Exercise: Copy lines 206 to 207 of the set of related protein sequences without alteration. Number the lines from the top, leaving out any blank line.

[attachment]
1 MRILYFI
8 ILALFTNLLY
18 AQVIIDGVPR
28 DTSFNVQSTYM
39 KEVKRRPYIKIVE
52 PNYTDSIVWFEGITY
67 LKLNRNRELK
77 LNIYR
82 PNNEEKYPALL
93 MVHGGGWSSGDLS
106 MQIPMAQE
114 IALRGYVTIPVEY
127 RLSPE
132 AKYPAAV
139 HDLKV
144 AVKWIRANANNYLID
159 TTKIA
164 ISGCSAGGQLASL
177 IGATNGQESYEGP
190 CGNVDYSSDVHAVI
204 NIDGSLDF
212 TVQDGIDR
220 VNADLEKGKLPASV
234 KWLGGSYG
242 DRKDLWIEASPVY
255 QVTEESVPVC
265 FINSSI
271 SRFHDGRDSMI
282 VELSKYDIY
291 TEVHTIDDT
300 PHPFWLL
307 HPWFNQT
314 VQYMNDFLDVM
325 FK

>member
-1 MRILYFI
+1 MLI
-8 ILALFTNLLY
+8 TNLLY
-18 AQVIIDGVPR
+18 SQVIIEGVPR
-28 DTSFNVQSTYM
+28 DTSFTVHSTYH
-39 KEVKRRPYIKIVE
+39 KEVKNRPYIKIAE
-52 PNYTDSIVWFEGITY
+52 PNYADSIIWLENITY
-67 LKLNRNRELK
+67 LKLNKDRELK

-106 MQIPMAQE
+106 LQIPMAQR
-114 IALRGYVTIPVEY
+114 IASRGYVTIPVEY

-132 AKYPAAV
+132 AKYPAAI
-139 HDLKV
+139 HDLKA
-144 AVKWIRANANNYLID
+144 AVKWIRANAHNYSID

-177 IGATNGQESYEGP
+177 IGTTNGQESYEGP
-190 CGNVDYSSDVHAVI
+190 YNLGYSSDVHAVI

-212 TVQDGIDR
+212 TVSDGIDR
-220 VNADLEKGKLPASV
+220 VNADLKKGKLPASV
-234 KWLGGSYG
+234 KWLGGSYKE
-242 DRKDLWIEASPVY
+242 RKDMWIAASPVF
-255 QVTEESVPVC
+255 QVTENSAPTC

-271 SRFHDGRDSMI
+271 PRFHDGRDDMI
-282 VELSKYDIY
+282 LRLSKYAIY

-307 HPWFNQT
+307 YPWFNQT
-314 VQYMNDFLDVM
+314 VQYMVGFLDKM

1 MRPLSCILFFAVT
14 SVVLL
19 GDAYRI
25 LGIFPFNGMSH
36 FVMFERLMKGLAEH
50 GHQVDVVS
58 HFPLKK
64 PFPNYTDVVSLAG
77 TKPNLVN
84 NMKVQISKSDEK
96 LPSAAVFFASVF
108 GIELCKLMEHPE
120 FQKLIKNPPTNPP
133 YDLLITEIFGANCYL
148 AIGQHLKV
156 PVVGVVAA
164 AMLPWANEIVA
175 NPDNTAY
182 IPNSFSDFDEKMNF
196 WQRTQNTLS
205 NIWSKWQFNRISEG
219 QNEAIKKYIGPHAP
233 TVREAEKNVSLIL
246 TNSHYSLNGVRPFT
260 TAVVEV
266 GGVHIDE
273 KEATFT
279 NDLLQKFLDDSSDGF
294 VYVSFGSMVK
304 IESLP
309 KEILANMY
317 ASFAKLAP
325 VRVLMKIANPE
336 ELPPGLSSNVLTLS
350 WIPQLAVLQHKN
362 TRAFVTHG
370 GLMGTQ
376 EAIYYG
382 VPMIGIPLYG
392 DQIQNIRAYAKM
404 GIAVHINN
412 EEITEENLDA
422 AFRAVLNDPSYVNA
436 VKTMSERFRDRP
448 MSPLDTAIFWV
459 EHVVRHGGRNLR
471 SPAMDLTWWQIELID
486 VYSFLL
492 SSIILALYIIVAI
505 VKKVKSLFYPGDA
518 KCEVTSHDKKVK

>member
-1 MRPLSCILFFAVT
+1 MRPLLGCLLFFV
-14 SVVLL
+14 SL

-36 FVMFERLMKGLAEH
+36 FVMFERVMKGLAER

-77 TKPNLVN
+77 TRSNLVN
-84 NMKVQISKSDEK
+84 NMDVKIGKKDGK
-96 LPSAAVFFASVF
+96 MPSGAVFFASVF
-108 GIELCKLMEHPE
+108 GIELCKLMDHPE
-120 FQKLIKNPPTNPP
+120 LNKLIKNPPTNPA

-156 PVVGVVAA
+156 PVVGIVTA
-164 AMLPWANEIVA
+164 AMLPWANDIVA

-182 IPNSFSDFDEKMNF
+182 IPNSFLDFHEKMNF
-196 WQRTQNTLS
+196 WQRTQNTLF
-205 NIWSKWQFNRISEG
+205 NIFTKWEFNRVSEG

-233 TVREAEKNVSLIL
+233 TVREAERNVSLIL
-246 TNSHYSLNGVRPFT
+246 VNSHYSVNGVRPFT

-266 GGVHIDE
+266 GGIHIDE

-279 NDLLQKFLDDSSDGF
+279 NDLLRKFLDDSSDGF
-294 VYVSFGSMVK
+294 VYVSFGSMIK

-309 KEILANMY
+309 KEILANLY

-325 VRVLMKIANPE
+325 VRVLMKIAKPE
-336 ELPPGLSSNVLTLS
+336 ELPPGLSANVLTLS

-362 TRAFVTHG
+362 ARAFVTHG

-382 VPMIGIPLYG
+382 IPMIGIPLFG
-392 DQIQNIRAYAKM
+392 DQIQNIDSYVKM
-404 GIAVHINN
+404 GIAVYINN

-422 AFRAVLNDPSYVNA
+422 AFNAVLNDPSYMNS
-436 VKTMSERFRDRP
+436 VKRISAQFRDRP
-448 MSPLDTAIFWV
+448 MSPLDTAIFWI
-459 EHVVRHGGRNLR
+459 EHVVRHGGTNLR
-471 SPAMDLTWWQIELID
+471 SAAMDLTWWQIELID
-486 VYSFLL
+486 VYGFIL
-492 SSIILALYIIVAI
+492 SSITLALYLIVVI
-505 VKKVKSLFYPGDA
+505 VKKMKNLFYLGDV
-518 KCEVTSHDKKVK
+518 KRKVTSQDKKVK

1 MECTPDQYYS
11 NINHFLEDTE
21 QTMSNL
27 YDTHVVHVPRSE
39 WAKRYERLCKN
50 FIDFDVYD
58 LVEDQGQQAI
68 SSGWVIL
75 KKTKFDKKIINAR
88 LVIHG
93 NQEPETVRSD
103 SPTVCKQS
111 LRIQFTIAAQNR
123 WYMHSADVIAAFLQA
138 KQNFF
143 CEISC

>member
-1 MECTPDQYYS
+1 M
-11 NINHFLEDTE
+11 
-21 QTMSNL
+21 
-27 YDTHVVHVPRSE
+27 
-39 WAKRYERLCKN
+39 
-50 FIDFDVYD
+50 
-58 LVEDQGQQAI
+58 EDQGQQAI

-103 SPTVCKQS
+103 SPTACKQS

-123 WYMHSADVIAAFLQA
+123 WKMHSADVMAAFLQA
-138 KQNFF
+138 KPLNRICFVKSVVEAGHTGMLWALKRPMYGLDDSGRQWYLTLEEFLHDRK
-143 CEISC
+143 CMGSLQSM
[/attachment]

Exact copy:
39 WAKRYERLCKN
50 FIDFDVYD